By Don Moss, CCIM, SIOR – Senior Director, and Grant Miller, SIOR – Senior Director, Colliers International, Charlotte
As the fundamentals of the corporate real estate landscape continue to change almost in real time, it is imperative that all the factors associated with a site selection project should continue to keep pace. As we enter a new decade and build upon the momentum of efficiency and speed to market communities, developers, landowners and seller should take notice and understnad what is expected of them to win a site selection project. The days of providing of a topographical map and saying “don’t worry it will be fine” will not pass muster in the new decision-making environment. Even the existing “shovel ready” state programs do not go far enough for the speed in which projects need to move after a decision is made to invest in a new facility.
In this article the authors look at what should truly classify as a “shovel ready” site now and (possibly) years to come.
Just like the phrase “location, location, location” applies to all real estate. For a site certification the phrase “maps, maps, maps” is applicable. For a site to be even considered or a site selection project, there are a few bare bones basics:
- Introductory Map – To introduce the property, a good map showing the general location in relationship to transportation access (major interstates and arteries, rail service, airports (commercial and general aviation), major cities nearby and location of ports in which to import and/or export their products.
- Detailed Maps – Aerial maps with an outline of the property, flood plain if applicable, and tax parcels all in digital format with corresponding latitude and longitude coordinates.
- Topographic Maps – Topography needs to be in CAD format with a minimum of two-foot contours. This is especially important for engineers to be able to do a cut and fill analysis.
- Wetland, Streams, Protected Species and Archaeological Maps – It is paramount to understand if any portions of the site are impacted by jurisdictional wetlands or streams, protected species (animal or plant) or any graves, historical archaeological.
- Zoning Maps – It is important to understand the zoning of the property and the surrounding zoning. Also included needs to be any future land use plans that are being adopted by local government.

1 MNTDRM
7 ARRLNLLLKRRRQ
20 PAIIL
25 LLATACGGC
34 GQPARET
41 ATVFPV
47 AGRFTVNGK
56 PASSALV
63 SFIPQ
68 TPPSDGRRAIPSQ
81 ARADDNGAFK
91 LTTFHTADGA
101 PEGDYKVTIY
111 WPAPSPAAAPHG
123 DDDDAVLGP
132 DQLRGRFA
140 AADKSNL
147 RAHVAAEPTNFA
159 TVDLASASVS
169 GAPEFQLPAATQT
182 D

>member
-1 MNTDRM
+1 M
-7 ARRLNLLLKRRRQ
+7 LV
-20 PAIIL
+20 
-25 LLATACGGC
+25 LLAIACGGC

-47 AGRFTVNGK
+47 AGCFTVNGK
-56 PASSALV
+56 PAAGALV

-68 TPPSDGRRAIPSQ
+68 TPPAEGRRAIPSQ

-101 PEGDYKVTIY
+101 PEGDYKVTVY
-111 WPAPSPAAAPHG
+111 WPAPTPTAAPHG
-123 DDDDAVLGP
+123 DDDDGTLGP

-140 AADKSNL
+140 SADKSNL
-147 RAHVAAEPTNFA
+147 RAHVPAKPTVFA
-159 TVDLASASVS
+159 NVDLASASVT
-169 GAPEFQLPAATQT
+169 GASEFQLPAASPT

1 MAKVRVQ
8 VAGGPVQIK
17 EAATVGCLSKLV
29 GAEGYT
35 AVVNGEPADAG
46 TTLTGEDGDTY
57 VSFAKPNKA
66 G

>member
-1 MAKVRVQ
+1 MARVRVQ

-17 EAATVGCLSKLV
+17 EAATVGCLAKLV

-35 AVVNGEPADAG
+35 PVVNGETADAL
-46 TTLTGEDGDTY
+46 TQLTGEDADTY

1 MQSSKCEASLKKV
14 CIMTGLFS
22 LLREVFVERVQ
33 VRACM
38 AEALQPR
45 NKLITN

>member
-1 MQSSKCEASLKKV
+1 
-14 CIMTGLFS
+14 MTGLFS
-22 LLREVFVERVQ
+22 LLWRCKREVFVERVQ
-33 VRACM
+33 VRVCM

- Utility Maps – It is paramount to understand the location of all utilities that serve the site with line sizes for water, sewer and natural gas; electrical service size and telecommunication service.
- Community Information – A detailed overview of the community should include a good snapshot of the county, city and location to larger metropolitan cities.
- Asking Price – A good suggestion would be that the property is placed under a listing agreement with the community or a real estate broker so there is a specified asking price and it is officially on the market. A better strategy is to have the property under option with a guaranteed price.
- Tax Information – often overlooked within a shovel ready site package is information pertaining to local, state and corporate taxes. From the local perspective, it is very helpful to include any information on any future tax increases being contemplated by the county and/or city.
- Target Audience – When considering qualifying a potential site as shovel ready, it is imperative to know what uses would be best for the site.
While a “one size fits all” strategy is useful in seeing all the prospective projects considering the area, it is probably not the best strategy. It would be suggested that a more strategic approach be used knowing the site’s strengths and weaknesses. A heavy manufacturing use is not practical adjacent to a residential neighborhood. A data center project will need access more intensive infrastructure for their operation considering they are a large electricity user. An ecommerce project is very labor-intensive as employment in excess of 1,000 is very common. Furthermore, it will need access to interstate quality highways and population centers.
Taking it to the Next Level
- A community or landowner who wants to be prepared and is ready to invest the money in the due diligence expenses that will ensure they make the finalist lists need to consider the following details.
Proactive Due Diligence – It certainly helps to assemble a team of professionals to assist in putting together the following items:
- Geotech Borings and Study – Understanding the makeup of the soils and load bearing of the soils is key to understanding costs. Does the land have bad soils that will have to be removed; is there rock that must be removed; will good soil have to be brought in with specific compactable fill specifications are important to understand.
- Wetland Delineation – Not only does the owner need to understand the location of the wetlands but they should go one step further and have the boundaries surveyed and approved by the U.S. Corp of Engineers so there is no question where structures and pavement can be placed.
- ESA Phase 1 – One of the more common requests site selectors are asking, if available, when reviewing potential sites.